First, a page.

Blacks' Long Anxiety Over Churchill Grows

By Daniel de Vise and Lori Aratani
Washington Post Staff Writers
Saturday, January 6, 2007

Students who ride the bus from the modest townhouses of Scotland past million-dollar McMansions to Winston Churchill High School say they have always felt singled out -- for dress-code infractions, for culpability in a fight and, ultimately, for transfer to another school.

At the close of this week, students and parents in one of Montgomery County's oldest black enclaves said their unease about the celebrated high school had deepened immeasurably. Four young men from Scotland, a 10-acre swath of affordable housing tucked among the sprawling homes of Potomac, have been charged in a fight that unfolded Wednesday in front of the school, reprising a long-simmering feud that started after a boy and a girl broke up.

A letter from the school principal sent home with students Thursday has widened the rift. "Every incident revolving around this two month ordeal has been Black-on-Black violence," wrote Principal Joan C. Benz at a moment when Scotland residents felt particularly unwelcome on campus.

"Their problem is that this is their address," said Kay Freeman, whose son was among those involved in Wednesday's fight. "It's always 'those Scotland kids.' "

Leaders of the Montgomery school system quickly condemned the principal's statement as racially insensitive, even as some Churchill parents, black and white, rose to defend her as a caring educator who tripped over some ill-chosen words. Benz held a forum with students at lunch yesterday to discuss her comments and has scheduled meetings with parents for next week.

Disquiet over the principal's comments have all but overshadowed the fight, an unusually violent episode preceded by skirmishes going back months, distracting school-system leaders from their usual no-tolerance message regarding students who fight. A group of students from Scotland were at the center of Wednesday's fight. Police said four of the five students charged as juveniles are affiliated with 54 MOB, a Scotland gang that had been feuding with another group of black youths.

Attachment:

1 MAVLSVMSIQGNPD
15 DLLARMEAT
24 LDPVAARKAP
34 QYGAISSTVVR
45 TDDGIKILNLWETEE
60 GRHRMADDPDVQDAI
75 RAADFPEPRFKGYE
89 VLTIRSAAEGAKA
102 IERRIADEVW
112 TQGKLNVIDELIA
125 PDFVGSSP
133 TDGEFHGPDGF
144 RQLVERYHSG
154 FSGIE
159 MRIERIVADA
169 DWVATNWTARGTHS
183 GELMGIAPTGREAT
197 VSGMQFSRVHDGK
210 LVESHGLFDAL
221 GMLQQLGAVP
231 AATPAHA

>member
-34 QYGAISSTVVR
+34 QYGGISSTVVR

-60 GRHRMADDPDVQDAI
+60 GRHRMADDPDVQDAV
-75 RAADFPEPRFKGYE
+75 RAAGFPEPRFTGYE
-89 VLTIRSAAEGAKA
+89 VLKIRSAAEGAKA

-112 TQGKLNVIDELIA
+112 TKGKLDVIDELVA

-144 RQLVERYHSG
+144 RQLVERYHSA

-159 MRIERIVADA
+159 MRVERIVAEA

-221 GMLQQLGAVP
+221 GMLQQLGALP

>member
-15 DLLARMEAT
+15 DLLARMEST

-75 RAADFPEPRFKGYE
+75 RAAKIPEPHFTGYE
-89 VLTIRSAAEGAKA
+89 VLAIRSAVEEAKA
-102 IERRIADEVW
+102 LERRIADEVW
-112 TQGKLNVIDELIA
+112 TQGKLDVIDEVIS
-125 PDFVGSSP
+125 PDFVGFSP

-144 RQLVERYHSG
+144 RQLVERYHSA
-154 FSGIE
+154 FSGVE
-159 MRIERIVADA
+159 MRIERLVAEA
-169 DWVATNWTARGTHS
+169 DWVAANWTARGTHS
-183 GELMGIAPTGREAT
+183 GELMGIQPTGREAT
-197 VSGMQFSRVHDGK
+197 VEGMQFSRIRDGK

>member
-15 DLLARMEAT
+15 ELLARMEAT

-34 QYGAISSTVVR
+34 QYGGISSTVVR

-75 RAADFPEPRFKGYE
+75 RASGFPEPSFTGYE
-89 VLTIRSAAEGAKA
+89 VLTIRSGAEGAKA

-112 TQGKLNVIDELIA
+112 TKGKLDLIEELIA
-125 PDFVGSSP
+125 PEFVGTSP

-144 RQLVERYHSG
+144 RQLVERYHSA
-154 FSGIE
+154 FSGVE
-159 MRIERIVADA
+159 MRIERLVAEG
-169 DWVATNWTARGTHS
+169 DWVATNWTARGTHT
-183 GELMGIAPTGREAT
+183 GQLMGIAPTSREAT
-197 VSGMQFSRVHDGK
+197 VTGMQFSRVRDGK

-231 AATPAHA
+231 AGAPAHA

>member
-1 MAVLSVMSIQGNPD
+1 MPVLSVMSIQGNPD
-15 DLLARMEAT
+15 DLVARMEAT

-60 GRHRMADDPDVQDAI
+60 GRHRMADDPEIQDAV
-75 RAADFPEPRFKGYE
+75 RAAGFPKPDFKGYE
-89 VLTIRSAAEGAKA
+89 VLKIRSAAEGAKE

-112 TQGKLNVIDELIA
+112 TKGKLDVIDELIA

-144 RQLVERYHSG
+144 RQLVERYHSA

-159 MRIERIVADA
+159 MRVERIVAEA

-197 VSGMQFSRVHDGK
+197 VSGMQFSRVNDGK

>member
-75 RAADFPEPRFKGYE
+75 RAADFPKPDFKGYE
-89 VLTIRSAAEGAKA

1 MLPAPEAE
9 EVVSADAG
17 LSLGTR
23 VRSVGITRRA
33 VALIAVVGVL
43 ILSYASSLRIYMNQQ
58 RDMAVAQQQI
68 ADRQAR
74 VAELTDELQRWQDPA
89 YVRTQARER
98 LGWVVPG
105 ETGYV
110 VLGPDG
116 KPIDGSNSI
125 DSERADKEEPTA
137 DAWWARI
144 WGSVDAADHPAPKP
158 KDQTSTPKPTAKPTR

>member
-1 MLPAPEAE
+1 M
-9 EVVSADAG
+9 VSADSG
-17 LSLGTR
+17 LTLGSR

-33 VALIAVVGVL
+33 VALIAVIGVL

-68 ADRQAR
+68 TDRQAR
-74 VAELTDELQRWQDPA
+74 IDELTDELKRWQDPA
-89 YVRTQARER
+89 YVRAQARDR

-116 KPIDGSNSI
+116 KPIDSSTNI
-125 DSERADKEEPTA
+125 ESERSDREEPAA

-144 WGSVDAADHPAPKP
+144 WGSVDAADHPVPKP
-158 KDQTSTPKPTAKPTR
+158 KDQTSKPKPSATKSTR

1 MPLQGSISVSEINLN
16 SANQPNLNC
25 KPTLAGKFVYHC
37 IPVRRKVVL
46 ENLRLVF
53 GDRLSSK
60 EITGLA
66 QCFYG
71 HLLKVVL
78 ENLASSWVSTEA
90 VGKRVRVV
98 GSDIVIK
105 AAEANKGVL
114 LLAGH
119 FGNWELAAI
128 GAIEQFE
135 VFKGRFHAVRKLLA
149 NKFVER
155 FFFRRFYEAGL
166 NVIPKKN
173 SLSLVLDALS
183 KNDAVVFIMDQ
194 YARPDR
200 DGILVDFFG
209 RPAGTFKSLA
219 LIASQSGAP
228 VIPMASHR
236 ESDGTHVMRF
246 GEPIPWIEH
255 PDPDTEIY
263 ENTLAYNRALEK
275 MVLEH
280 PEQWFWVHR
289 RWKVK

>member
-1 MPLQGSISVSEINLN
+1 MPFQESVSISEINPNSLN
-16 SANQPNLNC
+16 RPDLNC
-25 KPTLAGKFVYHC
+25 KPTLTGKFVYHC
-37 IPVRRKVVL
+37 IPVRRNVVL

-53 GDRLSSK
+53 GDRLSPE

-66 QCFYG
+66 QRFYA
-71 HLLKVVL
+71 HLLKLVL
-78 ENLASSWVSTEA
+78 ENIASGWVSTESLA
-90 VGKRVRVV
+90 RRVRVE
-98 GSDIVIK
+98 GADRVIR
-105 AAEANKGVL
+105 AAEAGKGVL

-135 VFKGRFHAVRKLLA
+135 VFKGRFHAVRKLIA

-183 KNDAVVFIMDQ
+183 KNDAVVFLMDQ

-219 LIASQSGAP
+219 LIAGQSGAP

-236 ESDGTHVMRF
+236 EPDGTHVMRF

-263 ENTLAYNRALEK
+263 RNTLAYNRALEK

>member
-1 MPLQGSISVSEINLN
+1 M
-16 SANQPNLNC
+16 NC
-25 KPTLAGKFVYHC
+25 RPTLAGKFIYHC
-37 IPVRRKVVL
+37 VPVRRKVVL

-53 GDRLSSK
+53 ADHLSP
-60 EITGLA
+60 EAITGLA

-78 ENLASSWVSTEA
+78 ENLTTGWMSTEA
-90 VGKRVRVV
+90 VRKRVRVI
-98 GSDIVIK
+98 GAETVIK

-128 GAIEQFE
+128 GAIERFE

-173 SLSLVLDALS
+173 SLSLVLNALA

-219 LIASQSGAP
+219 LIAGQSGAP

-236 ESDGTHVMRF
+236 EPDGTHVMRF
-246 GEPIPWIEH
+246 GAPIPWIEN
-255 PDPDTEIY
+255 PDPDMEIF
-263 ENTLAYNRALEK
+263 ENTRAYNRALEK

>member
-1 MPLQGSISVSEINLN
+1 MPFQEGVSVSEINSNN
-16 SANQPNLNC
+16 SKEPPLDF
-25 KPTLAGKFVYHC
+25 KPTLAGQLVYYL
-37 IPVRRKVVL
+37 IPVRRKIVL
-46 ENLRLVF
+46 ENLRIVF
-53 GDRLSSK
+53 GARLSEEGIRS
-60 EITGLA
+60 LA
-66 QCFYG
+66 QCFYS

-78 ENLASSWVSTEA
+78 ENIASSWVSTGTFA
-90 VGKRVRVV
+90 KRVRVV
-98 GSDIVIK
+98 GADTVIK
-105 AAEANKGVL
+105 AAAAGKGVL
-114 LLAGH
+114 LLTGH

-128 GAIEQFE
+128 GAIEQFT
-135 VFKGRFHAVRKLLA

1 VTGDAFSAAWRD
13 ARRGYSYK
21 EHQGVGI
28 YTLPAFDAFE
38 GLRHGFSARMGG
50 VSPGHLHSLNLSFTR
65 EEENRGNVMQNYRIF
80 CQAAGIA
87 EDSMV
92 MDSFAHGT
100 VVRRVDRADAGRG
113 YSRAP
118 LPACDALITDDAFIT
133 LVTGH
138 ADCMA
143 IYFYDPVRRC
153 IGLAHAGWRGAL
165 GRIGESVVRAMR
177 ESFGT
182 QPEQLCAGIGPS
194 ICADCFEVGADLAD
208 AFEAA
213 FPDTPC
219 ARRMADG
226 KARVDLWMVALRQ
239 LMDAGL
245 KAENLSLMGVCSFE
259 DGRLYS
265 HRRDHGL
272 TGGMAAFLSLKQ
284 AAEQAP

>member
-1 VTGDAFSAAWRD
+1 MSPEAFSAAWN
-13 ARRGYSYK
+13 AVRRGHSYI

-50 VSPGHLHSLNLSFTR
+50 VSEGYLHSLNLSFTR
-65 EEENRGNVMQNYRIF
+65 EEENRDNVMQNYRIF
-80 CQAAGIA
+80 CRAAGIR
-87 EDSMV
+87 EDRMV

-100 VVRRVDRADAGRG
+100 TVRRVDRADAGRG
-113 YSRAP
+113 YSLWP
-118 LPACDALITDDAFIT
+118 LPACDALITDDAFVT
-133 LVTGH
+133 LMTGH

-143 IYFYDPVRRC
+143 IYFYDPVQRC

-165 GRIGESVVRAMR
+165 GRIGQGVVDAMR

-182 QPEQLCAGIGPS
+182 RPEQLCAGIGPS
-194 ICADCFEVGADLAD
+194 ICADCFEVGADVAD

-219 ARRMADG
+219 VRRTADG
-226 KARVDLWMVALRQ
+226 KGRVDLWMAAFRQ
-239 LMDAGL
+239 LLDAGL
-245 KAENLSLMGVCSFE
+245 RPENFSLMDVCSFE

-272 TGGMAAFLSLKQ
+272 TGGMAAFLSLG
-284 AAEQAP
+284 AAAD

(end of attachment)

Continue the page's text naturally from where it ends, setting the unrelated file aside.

Benz apologized in a second letter, sent home via e-mail Thursday and on paper yesterday. But the intensity of the reaction among community leaders suggests the dispute is far from over.

"That paragraph was insulting. I'm sorry," said Christopher Barclay, a black community leader from Takoma Park who is newly appointed to the school board. "If I was a parent at that school, she would have gotten a call from me, if not a personal visit."

Board of Education President Nancy Navarro said yesterday that she was "pretty shocked" by the statement. School Superintendent Jerry D. Weast "is very upset that this letter was sent and that these racial comments were made," said Brian Edwards, spokesman for the school system. He stressed that Benz's letter was not reviewed or approved by senior staff, which is standard operating procedure. Benz said that she attempted to send it to a supervisor but that it was not reviewed in time. Edwards said the supervisor did not receive the letter until 3:30 p.m., well after the school's dismissal.

A source close to the superintendent, who asked not to be quoted by name because he was discussing a personnel issue, said of Benz: "She'll be disciplined."

The fight and its aftermath underscore the school system's balancing act in dealing with socioeconomic extremes and simmering racial antipathies. Relations have been historically strained between some at Churchill, a college-preparatory powerhouse, and those in Scotland, a close-knit, multigenerational community off Seven Locks Road. Of the 2,167 students at Churchill, 6.6 percent are black. Not all live in Scotland.

Montgomery police say the 54 MOB gang has a dozen active members and has been linked to narcotics violations, robberies and assaults. Parents and Scotland community leaders disagree: 54 MOB, they say, is merely a group of young men from Scotland who dress in red and black, the colors of their Michael Jordan sneakers, and play on the last two digits of their Potomac ZIP code.


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